But I think it's more of a situation of Secretary Tillerson wanting to take very a small footprint. Not is he only not taking a lot of journalists. He's not taking a very large contingent. This is a man who was the CEO of ExxonMobil, has notoriously operated very low-key.

And now he's the secretary of state and there is a certain public diplomacy aspect of that. And I think he wants to do his diplomacy quietly. The journalists are hoping as he gets his sea legs in the job that he will reconsider his decision and let the journalists cover him to cover the important diplomacy of the U.S. government, because this trip to Asia, obviously, the North Korea issue very important.

I understand that Secretary Tillerson has a large strategy that he wants to roll out. And that, in fact, is an important story for the Trump administration's foreign policy. We're hoping that he will reconsider his decision.

BLITZER: Even if there's limited space, he should take a small pool representing the news media, so that information could be made available.

Thanks very much, Elise, for the report.

Let's get some more on the national security questions dogging the Trump administration.

We're joined by Democratic Congressman Hakeem Jeffries of New York. He's a member of the Judiciary Committee.

Congressman, thanks for joining us.

REP. HAKEEM JEFFRIES (D), NEW YORK: Thanks for having me, Wolf.

BLITZER: Let's begin with this report that the president's former national security adviser, Michael Flynn, has now retroactively registered as a foreign agent for Turkish interests for the work he did during the campaign.

Should these new developments now be investigated by Congress?

JEFFRIES: Well, absolutely.

The more that we learn about Michael Flynn and the fact that he was hired as the nation's top national security individual, the more troubled we should all be. It appears that there was not a significant amount of vetting that was done when a decision was made by Donald Trump to hire Michael Flynn. He obviously lied about his contacts with the Russian ambassador last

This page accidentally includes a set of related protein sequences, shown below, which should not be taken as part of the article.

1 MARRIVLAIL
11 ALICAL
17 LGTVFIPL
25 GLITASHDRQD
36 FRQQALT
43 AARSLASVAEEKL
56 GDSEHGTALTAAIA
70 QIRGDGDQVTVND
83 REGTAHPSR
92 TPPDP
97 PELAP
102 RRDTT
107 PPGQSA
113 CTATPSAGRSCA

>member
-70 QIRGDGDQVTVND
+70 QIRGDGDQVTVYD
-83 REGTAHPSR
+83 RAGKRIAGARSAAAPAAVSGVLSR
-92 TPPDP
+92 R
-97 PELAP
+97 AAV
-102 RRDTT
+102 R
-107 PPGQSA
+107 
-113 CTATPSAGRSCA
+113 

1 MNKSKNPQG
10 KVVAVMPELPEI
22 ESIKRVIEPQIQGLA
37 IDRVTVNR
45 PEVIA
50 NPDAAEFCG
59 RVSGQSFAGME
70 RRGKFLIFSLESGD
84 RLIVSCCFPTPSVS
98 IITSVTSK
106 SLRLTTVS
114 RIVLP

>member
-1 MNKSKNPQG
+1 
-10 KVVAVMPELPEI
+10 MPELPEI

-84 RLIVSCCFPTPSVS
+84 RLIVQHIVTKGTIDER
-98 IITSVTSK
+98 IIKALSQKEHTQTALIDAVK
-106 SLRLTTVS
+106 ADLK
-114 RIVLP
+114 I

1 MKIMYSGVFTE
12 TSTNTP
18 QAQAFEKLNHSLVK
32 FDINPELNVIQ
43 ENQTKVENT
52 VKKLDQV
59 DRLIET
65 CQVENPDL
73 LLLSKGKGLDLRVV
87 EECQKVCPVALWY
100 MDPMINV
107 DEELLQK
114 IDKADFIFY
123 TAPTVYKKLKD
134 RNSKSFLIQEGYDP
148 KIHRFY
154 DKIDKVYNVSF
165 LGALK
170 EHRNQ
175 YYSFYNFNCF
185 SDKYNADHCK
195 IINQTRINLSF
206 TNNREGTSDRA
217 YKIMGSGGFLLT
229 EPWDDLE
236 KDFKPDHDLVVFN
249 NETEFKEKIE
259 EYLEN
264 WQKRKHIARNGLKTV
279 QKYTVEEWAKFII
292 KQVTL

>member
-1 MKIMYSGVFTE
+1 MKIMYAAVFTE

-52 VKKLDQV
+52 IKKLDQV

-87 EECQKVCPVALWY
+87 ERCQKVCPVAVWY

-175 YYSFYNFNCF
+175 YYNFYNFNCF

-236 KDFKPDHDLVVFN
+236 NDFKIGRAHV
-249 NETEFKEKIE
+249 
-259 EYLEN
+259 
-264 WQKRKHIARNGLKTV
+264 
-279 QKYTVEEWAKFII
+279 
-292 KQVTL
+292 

December, misinformed the vice president, who then misinformed the American people. And it's very troubling that we now learn that he has apparently failed to provide accurate information with respect to him being a foreign agent.

BLITZER: And a lot of this was actually disclosed in this letter. Your colleague Elijah Cummings wrote this letter to then Vice President Mike Pence back on November 18, 2016, explaining Michael Flynn's connections with these Turkish interests, his connections with Russia, but apparently people didn't pay a whole lot of attention to Congressman Elijah Cummings's letter.

Your quick reaction to that?

JEFFRIES: It's incredibly inconsistent in the terms of the fact that Michael Flynn was working as a foreign agent with Donald Trump's agenda of putting America first.

Apparently, you have got individuals like Michael Flynn who may have been more inclined and incentivized, based on the hundreds of thousands of dollars that he received, to put Turkey first. You have other individuals who have very questionable contacts with the Kremlin and the Russian government who seem like they may be more interested in making the Kremlin great again, not making America allegedly great again.

And so Elijah Cummings is an incredibly well-respected member of Congress on both sides of the aisle. I think that the Trump administration would do well to pay closer attention to anything that Representative Cummings has to say moving forward.

We're all interested, Wolf, in just getting to the bottom of what is going on. We want to make sure we can protect the integrity of our democracy and let the facts lead us to the truth.

BLITZER: He's the ranking member of the House Oversight Governor Reform Committee, Elijah Cummings.

You introduced a measure yesterday, Congressman, that might force the House of Representatives to vote on whether to seek documents from the Trump administration detailing contacts between the Trump campaign and Russian officials.

What specific information do you want to see?

JEFFRIES: Well, it is a resolution of inquiry, which is a vehicle by which the House can request a set of information from the administration, in this case, both the White House, as well as the Department of Justice, that would detail any contacts that exist between Jeff Sessions or Donald Trump, members of the administration, and either Russian intelligence officials, the Russian ambassador, any individuals working at the direction of the Russian government as part of our effort to try to figure out what exactly has gone on.

We know that 17 different intelligence agencies concluded that Russia interfered with our election for the purpose of helping Donald Trump. We also know that, at the same time, many high-level Trump allies and cronies engaged in community with the Russian government during the same time when Russian intelligence agencies were hacking into our election.


Folks like Michael Flynn, we know now the attorney general, Jeff Sessions, Michael Cohen, who was Donald Trump's personal lawyer, Carter Page, who was his top foreign policy adviser, Paul Manafort, who was Donald Trump's chairman, these are very troubling indications that there may have been something beyond a mere coincidence based on these contacts.

And we're just seeking information, so we can clarify for the American people what actually may have occurred.

BLITZER: Congressman, some senators have expressed interest in using a subpoena to force the release of President Trump's tax returns. They want to know if those returns contain any information about financial ties between the president and Russia.